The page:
Dragon vs. Cygnus: Stacking Up 2 Private Spacecraft

An unmanned private spacecraft is set to launch from Virginia Wednesday (Sept. 18) on its maiden trip to the International Space Station.

If successful, Orbital Sciences’ Cygnus spacecraft will become the second private robotic American cargo ship to dock with the orbiting laboratory. The first was the Dragon capsule, built by billionaire Elon Musk’s California-based spaceflight firm SpaceX. Orbtial Sciences’ first Cygnus spacecraft is scheduled to launch toward the space station Wednesday at 10:50 a.m. EDT (1450 GMT). You can watch the Cygnus spacecraft launch live on SPACE.com Wednesday, courtesy of NASA TV.

Cygnus: Orbital Sciences’ vehicle will fly into space atop the company’s Antares rocket, which is expected to launch from Pad 0A at the Mid-Atlantic Regional Spaceport at NASA’s Wallops Flight Facility in Virginia on Wednesday at 10:50 a.m. EDT (1450 GMT). The spaceflight firm launched the first Antares test flight in April, but Wednesday’s liftoff marks the debut of the fully functional Cygnus.

Antares is about the size of a 13-story building, standing 131.5 feet (40 meters) tall. The two AJ26 engines used in the rocket’s first stage are based on the NK-33 engine, which was originally developed to launch Russia’s giant N-1 moon rocket — the Soviet answer to America’s famous Saturn V — in the 1960s. However, the Soviet heavy-lifter was never launched successfully.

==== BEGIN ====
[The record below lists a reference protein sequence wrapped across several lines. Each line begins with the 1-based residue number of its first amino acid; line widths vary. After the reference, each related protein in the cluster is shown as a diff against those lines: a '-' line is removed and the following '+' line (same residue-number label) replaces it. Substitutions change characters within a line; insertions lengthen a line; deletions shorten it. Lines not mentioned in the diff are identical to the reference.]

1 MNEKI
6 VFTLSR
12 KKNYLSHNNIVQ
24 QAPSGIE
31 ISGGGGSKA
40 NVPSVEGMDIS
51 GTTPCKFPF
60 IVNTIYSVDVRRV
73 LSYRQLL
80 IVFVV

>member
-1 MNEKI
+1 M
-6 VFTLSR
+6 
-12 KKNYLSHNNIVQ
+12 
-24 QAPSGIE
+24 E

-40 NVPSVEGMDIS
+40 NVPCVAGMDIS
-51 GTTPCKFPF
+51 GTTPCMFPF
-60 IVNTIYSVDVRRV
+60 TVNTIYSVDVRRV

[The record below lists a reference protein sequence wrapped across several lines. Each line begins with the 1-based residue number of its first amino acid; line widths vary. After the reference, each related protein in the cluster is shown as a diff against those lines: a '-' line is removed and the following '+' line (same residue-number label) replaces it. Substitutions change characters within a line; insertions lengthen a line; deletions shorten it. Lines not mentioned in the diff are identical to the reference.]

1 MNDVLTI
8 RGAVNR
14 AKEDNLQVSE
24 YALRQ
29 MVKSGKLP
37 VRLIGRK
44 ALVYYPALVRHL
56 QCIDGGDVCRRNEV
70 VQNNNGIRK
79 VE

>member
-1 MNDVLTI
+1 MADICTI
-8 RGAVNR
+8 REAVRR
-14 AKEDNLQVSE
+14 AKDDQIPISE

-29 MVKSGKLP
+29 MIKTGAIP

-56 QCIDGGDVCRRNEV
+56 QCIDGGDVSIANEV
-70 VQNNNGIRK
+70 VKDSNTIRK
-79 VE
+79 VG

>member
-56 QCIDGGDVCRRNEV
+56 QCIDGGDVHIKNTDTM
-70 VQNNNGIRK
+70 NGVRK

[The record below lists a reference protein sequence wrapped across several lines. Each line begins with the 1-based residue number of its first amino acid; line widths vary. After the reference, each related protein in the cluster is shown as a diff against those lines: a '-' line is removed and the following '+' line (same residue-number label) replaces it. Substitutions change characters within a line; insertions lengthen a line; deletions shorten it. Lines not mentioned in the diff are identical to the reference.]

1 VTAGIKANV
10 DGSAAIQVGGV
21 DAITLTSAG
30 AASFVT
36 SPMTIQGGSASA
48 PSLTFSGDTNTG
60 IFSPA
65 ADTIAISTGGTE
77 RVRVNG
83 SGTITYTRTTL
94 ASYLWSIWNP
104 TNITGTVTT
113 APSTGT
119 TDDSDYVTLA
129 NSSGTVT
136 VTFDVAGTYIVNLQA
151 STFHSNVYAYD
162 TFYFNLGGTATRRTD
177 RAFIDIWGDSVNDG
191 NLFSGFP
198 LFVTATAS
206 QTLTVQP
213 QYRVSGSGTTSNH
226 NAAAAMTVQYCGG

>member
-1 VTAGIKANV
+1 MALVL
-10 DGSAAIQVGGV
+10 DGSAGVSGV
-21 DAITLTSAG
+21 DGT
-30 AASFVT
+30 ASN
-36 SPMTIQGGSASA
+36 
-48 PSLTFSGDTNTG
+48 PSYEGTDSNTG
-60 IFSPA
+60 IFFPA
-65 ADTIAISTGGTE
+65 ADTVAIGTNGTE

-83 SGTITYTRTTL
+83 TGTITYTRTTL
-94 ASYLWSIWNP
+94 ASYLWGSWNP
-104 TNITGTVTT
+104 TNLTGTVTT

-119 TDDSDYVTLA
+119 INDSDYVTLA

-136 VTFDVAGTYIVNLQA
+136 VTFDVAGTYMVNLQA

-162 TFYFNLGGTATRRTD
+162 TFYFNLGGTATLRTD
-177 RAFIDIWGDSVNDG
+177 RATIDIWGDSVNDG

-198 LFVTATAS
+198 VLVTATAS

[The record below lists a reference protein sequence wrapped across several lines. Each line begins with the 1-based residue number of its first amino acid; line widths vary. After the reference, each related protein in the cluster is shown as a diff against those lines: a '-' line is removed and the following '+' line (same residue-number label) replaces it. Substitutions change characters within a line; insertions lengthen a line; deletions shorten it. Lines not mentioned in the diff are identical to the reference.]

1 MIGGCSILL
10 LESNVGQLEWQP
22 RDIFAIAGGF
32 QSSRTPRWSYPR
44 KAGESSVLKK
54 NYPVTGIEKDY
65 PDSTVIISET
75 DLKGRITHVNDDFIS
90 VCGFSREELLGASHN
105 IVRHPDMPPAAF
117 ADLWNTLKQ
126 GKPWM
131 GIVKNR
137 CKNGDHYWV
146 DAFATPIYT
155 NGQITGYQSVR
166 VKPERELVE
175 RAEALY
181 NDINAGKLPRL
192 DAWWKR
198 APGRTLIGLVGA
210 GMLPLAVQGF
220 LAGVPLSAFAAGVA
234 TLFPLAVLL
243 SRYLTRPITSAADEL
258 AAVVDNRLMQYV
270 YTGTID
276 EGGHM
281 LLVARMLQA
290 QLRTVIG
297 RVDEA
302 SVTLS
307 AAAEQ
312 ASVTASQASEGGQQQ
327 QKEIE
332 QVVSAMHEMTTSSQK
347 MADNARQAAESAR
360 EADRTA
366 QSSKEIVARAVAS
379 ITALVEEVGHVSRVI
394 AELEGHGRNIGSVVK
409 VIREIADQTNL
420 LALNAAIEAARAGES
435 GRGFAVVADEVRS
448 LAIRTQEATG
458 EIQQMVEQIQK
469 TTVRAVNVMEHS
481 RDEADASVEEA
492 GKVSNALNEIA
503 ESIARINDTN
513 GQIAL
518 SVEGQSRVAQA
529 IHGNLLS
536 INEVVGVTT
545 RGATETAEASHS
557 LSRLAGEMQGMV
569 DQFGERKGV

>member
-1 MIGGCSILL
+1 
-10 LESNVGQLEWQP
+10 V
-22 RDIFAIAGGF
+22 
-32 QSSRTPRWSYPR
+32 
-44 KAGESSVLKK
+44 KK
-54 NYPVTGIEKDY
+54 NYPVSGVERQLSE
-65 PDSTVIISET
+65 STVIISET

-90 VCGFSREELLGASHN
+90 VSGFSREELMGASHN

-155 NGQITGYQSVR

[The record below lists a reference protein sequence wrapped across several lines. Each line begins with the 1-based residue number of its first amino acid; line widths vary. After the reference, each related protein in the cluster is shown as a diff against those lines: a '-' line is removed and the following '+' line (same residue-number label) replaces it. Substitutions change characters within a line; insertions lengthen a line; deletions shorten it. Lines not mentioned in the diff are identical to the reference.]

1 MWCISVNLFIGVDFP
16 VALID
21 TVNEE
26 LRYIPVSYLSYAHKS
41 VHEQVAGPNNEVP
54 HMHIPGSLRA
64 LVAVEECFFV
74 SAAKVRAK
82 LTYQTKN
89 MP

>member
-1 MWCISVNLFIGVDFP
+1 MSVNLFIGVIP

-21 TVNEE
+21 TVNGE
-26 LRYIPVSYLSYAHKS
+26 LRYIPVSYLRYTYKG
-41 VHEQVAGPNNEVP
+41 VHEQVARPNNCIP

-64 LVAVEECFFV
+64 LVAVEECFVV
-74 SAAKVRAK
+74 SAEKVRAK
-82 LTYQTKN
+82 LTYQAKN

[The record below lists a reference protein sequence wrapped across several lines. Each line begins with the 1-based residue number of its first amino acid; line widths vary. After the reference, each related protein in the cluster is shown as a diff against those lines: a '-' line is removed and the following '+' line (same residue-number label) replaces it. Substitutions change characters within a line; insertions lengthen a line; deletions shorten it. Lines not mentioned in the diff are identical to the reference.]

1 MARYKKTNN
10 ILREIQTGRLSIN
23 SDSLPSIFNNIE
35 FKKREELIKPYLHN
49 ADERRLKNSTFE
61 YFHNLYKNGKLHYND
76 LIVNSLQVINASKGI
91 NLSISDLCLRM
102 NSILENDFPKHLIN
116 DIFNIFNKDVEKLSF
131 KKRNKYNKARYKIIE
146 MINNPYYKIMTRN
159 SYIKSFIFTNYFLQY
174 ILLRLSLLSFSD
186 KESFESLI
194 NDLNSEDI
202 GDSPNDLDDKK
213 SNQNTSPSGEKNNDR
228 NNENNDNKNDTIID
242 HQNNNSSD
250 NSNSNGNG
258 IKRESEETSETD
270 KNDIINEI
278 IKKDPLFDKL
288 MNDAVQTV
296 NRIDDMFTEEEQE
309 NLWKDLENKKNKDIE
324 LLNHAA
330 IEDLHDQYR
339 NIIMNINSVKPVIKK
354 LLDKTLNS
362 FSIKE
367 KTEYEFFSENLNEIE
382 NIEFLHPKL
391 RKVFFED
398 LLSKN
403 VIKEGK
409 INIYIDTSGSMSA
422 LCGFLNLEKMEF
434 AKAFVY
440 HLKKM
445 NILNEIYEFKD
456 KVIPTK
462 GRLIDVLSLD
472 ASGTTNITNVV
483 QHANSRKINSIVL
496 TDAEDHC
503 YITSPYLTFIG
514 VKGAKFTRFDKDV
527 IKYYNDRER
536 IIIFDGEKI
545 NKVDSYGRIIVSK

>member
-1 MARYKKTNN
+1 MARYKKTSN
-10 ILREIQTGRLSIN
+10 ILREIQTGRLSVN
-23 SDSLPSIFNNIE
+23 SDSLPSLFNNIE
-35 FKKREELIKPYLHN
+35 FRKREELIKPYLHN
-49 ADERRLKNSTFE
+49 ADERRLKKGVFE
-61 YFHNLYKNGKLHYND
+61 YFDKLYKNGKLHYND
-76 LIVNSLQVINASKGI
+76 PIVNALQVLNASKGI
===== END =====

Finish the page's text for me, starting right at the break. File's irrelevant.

Dragon: The Dragon capsule — named for the fictional “Puff the Magic Dragon” in the song by the folk trio Peter, Paul and Mary — is launched to space using SpaceX’s Falcon 9 rocket. While Antares’ design is modeled after a Russian rocket, the Falcon 9’s Merlin engines are new. The two-stage rocket stands taller than Antares at 224.4 feet (68.4 m), and it can lift 28,991 pounds (13,150 kg) into low-Earth orbit.

The Falcon 9 first stage has nine Merlin engines. The rocket can lose up to two of these engines and still finish a mission, SpaceX officials have said. SpaceX designers were inspired by the Saturn V, “which had flawless flight records in spite of engine losses,” officials said.

Read + Robotic Cygnus Spacecraft’s 1st Space Station Test Flight

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